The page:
- if you can't replace it, you may want to look at community support lists and web sites, maybe there are newer developments that can make it work in freedom
- if you don't find any, write to the hardware retailer, vendor and component designer to express your dissatisfaction, request a solution for the problem and let them and others in the community know how you feel about buying their products again.
You might find recommendations that involve installing non-Free Software provided by the vendors or from third parties. Please realize that those who offer you these recommendations may even think they're helping you, but in reality they're helping the hostile vendor keep you under control. We do not recommend or support the use of non-Free Software, for we find it harmful to you, the user, and to the community as a whole. Please remember this even if you decide to follow those recommendations, and keep them in mind next time you shop for a computer or try to help others.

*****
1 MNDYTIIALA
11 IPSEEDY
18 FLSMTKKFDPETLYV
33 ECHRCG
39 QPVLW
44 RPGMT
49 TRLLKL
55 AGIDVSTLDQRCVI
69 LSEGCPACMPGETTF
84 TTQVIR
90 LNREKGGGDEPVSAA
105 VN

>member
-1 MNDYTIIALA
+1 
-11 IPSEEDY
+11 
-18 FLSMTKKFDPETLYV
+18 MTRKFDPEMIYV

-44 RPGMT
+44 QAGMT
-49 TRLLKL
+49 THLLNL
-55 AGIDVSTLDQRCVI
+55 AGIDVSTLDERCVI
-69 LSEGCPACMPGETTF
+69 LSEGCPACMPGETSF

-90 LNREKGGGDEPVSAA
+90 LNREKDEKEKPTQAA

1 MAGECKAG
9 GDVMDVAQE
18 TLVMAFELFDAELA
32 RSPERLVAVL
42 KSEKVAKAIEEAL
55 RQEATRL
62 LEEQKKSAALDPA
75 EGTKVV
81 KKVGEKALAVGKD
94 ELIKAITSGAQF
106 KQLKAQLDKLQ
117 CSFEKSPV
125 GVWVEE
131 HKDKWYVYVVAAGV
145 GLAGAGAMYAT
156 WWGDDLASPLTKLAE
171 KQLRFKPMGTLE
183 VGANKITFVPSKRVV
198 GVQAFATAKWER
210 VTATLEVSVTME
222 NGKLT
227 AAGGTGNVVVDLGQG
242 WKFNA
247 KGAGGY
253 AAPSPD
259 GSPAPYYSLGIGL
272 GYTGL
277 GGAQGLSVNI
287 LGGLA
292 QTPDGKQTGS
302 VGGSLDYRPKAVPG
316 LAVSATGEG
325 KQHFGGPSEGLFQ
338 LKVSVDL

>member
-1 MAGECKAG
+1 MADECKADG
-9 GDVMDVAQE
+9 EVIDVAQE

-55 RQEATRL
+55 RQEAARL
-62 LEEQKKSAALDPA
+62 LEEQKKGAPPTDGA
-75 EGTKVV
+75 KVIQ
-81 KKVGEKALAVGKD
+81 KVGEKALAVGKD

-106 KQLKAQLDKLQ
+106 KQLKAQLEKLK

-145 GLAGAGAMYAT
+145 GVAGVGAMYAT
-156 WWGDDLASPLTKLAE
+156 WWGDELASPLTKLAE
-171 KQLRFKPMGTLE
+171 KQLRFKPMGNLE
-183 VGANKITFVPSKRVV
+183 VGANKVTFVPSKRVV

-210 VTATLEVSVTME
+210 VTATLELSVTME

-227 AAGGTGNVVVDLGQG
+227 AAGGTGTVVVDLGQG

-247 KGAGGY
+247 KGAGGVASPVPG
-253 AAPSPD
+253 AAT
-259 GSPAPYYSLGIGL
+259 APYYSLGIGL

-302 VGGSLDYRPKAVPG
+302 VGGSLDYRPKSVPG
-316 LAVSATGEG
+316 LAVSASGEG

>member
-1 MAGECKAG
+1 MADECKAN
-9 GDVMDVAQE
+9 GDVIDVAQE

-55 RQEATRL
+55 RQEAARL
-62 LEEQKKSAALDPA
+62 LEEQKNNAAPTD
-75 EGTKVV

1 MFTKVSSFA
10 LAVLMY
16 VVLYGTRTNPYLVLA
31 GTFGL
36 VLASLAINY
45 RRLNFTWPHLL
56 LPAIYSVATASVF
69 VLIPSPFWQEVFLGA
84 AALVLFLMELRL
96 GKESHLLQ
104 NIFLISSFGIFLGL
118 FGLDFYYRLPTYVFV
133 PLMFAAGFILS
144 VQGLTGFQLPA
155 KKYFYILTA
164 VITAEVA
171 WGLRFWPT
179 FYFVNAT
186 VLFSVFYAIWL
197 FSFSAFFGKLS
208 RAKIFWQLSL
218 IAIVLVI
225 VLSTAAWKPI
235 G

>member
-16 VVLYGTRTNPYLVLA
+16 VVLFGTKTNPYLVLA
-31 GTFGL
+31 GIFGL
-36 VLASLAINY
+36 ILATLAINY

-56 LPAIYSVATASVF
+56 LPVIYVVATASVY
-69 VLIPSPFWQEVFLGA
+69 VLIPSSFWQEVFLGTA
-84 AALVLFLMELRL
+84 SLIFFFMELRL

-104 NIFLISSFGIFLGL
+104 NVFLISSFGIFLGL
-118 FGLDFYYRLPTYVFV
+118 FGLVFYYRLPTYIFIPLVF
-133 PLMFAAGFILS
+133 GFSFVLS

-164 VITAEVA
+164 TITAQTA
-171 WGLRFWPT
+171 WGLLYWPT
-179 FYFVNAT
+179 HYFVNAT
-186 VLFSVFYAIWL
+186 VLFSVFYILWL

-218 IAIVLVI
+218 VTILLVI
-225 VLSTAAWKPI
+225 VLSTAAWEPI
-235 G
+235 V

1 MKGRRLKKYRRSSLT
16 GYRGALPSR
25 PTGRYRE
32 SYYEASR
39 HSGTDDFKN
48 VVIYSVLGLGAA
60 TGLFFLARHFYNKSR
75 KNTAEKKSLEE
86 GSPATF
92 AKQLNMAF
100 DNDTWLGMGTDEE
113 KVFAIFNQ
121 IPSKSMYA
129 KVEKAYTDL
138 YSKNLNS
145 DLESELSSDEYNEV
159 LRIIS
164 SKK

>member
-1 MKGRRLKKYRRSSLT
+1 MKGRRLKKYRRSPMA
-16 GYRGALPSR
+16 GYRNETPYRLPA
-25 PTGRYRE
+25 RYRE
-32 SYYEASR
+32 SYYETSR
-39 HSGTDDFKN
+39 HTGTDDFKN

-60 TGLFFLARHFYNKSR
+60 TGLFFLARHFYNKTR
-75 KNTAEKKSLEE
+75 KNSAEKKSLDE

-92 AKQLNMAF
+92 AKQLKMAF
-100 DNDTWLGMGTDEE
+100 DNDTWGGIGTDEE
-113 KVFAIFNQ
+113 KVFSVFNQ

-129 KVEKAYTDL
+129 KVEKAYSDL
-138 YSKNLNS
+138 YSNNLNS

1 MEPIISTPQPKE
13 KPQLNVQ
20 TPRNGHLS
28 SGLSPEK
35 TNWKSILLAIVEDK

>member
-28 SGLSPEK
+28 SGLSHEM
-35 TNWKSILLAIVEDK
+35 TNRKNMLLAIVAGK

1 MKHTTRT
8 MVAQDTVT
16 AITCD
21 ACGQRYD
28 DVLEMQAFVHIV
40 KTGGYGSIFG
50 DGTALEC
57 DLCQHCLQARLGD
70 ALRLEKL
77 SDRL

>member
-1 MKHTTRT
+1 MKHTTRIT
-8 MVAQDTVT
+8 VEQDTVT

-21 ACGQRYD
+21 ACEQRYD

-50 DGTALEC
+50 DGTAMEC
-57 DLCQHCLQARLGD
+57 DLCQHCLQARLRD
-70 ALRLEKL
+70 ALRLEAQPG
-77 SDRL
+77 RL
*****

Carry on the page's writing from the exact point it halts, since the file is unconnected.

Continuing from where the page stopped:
Now, if at the end of this message, the installer wrote if you click on Ok, we will install the non-Free Software and make the device work for you, wouldn't you qualify it as highly hypocritical? :-)
Posted Nov 12, 2010 23:05 UTC (Fri) by mpr22 (subscriber, #60784)
Posted Nov 9, 2010 9:37 UTC (Tue) by nhippi (subscriber, #34640)
"Warning: We only provide support for %s on as-is basis. Due to licencing terms from %s we are unable to fix any problems you may have with it."
Non-preaching yet explains *why* non-free driver is bad for you as an user.